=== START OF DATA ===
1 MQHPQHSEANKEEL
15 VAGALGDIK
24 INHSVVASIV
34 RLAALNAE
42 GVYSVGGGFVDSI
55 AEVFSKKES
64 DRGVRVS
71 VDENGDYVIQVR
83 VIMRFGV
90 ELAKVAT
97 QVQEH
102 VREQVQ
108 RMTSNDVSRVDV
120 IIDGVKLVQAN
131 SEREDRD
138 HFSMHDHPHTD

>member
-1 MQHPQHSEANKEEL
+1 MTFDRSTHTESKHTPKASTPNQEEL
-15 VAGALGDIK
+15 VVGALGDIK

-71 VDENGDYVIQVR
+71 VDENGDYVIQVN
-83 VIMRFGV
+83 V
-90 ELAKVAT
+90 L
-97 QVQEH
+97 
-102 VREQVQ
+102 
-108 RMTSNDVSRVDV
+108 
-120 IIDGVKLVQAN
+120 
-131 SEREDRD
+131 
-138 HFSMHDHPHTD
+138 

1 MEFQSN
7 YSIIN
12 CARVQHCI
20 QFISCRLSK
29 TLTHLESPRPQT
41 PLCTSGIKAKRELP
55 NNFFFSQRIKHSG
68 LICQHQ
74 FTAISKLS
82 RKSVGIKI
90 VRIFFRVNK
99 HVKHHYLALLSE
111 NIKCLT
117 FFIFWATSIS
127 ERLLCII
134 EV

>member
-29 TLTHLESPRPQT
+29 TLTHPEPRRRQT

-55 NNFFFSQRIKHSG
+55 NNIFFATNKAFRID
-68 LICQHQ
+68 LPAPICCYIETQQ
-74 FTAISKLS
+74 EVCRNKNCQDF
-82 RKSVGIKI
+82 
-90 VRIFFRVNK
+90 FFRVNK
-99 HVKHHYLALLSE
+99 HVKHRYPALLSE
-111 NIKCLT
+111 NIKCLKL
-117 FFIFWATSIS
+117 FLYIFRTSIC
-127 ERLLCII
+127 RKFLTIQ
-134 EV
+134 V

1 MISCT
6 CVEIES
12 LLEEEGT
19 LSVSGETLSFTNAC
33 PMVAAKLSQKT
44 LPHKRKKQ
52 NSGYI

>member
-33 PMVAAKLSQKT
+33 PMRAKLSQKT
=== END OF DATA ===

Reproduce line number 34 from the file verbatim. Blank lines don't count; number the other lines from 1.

-120 IIDGVKLVQAN